Well well Mr. Cohen, you apparently want some big bombing vs. little bombing because that would require some "commitment" of the type you endorse. In the past, you have disdained our military leaders as well as civilian control over that same military. What DO you want? Please explain what happens AFTER you win? The pattern of YOUR type of war is recent and easy to follow:
1. Permanent bases located in more or less hostile areas requiring massive amounts of money.
2. No timelines because, in your camp, that type of deadline equals surrender.
3. Huge Private Contractor presence where a load of laundry is billed to the US taxpayer for $99, even it is only a single towel.
4. No help for the innocent locals displaced after you win.

We are waiting to find our what happens AFTER the big bombing. What will become of the Christians in Syria, or the innocent among the Alawites, the Druze? For over 20 years the silence of the Neocons about what happens AFTER "victory" has been deafening. The answer usually given is the name of another place where we should go, while you stay safe here at home.

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hobie2Aug. 29, 1312:23 PM

Every military target of importance in Syria has chemical weapons stored at it spread out so no one strike can destroy it all at a site, for one purpose - any airstrike releases the gas on the local population and makes the attacker an irresponsible danger in the eyes of the world... The question of strikes is not the problem - what to strike and be meaningful is the problem... To put it another way - the US hits a target in Syria and 500 lbs of nerve weapon released in the explosion drifts across Syria and into Jordan and Israel and kills 5,000-10,000 civilians - who gets the heat for taking the cork out of the bottle? And you can bet that even if we don't hit it, they will release the nerve agent themselves at the site and say we did it when we bombed... With the chemical weapons where they are, a bombing of Syria is more a win-win for them than for us.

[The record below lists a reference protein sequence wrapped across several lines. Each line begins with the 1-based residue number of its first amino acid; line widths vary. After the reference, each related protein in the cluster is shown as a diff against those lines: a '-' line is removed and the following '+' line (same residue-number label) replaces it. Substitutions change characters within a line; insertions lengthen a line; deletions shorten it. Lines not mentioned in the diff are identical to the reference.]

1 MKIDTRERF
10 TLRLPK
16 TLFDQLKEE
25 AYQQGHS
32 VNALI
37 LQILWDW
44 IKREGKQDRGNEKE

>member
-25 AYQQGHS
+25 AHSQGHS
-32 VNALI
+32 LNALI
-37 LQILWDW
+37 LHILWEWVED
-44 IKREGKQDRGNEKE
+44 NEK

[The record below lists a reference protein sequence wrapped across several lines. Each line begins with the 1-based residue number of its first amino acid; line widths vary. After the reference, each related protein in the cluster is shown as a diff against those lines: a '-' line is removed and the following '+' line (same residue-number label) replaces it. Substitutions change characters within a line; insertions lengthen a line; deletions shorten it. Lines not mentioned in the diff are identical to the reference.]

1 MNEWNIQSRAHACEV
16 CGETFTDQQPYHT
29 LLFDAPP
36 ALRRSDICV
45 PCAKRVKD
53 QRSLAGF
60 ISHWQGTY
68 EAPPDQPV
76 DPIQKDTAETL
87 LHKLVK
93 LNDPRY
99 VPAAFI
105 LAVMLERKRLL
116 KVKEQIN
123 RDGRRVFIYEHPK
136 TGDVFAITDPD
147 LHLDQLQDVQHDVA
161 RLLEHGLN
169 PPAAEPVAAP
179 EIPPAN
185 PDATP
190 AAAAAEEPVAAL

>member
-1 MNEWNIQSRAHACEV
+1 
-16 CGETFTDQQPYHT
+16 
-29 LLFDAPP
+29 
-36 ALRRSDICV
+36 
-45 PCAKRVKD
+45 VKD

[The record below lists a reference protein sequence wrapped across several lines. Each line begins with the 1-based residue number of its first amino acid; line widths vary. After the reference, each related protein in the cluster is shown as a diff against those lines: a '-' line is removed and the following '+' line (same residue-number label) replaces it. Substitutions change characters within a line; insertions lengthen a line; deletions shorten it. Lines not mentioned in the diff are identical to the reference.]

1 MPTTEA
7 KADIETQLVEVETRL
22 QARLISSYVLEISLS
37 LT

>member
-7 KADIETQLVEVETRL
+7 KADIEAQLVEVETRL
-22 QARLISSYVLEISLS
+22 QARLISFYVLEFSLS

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mspshadowAug. 29, 1312:25 PM

I'd really like to know where the Arab League is on all of this. Last I heard, they condemned Syria, but stopped short of supporting retaliation. Shouldn't they be showing more responsibility in this whole mess? It's become evident that whatever the US decides to do, there will be those who claim it was justified, those who feel it wasn't enough, and those who feel that we overstepped our bounds.

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stpaulisbestAug. 29, 13 2:27 PM

Are we the world's cops? Why not Turkey? They're right next door. Why not France? They're closer and used to own Syria. Why not Great Britain? They're closer and have years of experience in the region. Why us? Could it be because we're too stupid to realize that the rest of the world wants us to take all the risk, do all their dirty work, and take all the terrorist retaliation? Isn't it time we told the rest of the world that we're just one country out of 200 and it's time the rest of the world stepped up or shut up?

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DufferHAug. 29, 13 3:54 PM

This s an interesting article, and I agree with some of his arguments, but not all. In all this discussion, the administration and many commenters forget one important fact. A war has never been won from the air. Air power can "soften up" a target, but it still requires an on-the-ground presence to end it. Do we really want to put troops on the ground in Syria?

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gemie1Aug. 29, 13 4:56 PM

Let the middle east powers handle this one. Obama is sounding more and more each day like Bush Jr. Let the Arab league, Turkey, etc. figure it out. If this conflict sparks a war in Lebanon, how is this our problem? If they want to kill each other, how is that our problem? The Sunni and the Shiites have been at odds with each other for centuries. Not our place to intervene.